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Q. The American Buddhist Congress, meeting this weekend in Los Angeles, plans to adopt a consensus statement on basic beliefs apart from ethnic and sectarian varieties of Buddhism. Many hope an American Buddhism can develop down the line. Do you think this effort has much chance of success?

A. Buddhism started from India and went to many different regions. There is Chinese Buddhism, Japanese Buddhism and so on, so American Buddhism, I think, is a possibility. If there is going to be emergence of what could be called American Buddhism, it will probably arise in an evolutionary process, naturally. It cannot be defined or dictated.

All Buddhists, for instance, accept basic Buddhist teachings such as the Four Noble Truths. Often the problem in this great diversity is the impression is that there is fundamental difference. That may have more to do with the different styles of teaching. Although I cannot claim to have knowledge of the entire dimensions of Buddhist thought, I try to give the overall picture in my presentations. Sometimes I, too, find certain kinds of Buddhist teaching unrecognizable.

Q. What about people who say they are both Buddhist and Christian?

A. Initially, it is possible for one individual to be both Buddhist and Christian in the sense that one obtains nourishment from the teachings of these masters. But as you go deeper in religious life, then I think it is difficult.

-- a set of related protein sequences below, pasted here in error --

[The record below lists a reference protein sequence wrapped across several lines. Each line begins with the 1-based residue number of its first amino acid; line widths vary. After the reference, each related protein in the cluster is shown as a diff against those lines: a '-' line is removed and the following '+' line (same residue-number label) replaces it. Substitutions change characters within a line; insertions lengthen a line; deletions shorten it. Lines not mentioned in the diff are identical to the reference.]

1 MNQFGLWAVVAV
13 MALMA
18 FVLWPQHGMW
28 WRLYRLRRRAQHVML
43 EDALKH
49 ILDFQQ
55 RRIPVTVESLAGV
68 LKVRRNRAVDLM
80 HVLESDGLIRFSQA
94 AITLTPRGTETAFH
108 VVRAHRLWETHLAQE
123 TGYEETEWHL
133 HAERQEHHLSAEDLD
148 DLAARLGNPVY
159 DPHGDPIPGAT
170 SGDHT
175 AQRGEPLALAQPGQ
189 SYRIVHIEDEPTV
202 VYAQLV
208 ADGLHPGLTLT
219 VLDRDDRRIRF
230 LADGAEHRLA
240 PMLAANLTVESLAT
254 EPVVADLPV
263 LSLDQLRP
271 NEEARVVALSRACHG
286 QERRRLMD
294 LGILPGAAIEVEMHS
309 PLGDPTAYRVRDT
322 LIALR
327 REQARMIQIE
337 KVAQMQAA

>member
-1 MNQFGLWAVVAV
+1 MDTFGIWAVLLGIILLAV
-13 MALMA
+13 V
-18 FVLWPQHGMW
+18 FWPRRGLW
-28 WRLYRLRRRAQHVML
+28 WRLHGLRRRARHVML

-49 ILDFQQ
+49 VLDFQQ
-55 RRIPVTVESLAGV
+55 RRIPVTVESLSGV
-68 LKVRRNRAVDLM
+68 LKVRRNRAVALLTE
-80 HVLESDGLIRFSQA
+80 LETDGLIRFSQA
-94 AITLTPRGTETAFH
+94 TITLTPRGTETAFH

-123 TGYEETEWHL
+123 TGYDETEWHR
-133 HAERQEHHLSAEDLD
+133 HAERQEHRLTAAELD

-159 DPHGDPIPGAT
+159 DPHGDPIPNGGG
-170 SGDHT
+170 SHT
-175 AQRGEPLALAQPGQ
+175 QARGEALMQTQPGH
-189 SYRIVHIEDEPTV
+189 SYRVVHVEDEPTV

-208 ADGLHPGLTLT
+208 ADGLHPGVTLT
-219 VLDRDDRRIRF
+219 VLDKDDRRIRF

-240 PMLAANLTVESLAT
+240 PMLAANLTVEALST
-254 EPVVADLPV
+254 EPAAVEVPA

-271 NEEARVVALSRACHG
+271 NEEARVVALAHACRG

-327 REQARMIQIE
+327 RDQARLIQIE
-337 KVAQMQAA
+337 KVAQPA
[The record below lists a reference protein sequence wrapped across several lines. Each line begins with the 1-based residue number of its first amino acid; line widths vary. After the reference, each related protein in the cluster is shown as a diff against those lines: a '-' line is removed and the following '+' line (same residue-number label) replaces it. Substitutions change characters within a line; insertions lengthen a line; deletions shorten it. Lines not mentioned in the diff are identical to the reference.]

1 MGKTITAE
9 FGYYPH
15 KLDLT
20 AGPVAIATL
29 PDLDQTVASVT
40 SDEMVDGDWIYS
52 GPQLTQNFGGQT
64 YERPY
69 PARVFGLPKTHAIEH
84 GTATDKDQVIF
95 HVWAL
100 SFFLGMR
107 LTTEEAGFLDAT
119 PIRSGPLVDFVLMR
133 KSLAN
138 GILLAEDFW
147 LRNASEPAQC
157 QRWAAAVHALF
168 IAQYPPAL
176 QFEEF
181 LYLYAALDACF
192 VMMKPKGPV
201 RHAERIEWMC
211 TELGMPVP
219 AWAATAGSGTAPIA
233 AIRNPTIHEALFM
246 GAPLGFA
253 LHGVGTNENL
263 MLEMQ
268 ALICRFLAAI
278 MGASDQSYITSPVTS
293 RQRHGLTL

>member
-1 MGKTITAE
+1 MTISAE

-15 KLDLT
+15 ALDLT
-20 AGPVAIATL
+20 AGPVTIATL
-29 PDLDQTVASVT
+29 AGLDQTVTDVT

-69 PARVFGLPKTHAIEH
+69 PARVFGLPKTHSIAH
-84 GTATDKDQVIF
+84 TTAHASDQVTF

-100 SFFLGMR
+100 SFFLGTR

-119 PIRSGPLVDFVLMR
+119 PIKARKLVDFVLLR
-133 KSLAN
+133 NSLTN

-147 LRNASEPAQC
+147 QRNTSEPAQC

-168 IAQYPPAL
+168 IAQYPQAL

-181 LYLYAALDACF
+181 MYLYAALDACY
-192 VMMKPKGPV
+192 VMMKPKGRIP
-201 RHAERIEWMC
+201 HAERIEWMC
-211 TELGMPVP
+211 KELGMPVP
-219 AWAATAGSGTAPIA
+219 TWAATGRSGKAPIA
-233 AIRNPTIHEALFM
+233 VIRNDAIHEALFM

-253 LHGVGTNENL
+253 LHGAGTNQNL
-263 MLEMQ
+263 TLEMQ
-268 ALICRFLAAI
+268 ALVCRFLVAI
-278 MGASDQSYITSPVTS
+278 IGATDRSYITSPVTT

In Tibetan Buddhism, for example, it is very difficult to accept the concept of creator. Of course, God in the sense of infinite love and God’s presence everywhere, that’s OK. The Buddhist can accept that God of ultimate reality or infinite compassion. But if all our existence depends on the creator, it is difficult to accept that idea.

Q. It’s been reported that as a young man you enjoyed John Wayne movies and, to the dismay of your mentor, you liked “MASH” episodes. What you have learned in recent years from Hollywood and from supporters such as Richard Gere?

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A. Some individuals in the Hollywood community take an interest in Tibet and Buddhism. Harrison Ford really feels concerned about Tibet. I consider him a good supporter. Also, Richard Gere is starting sincere practice of Buddhist dharma. I appreciate when these people explain the circumstances of Tibet. Their words can reach more people, and that is very good.

Q. Walt Disney Co. said last November that they were going ahead with plans to distribute a film about you being directed by Martin Scorcese--despite any displeasure from China. What is your role, if any, in the movie?

A. Apart from when I told my story to the screenwriter in the initial stage of writing, I have no control. Of course, I admire the firm stand taken by Disney on the film. And also I think I will be very happy if the Chinese protest it--that will mean more publicity.

Q. What effect do you think the peaceful changes in Hong Kong might have on China’s view of Tibet?

A. I feel the Chinese leaders may learn the importance of freedom once they gain control there. Once they give more liberty without much risk . . . they may adopt that experience to other problems. In any case, the next few months are very crucial.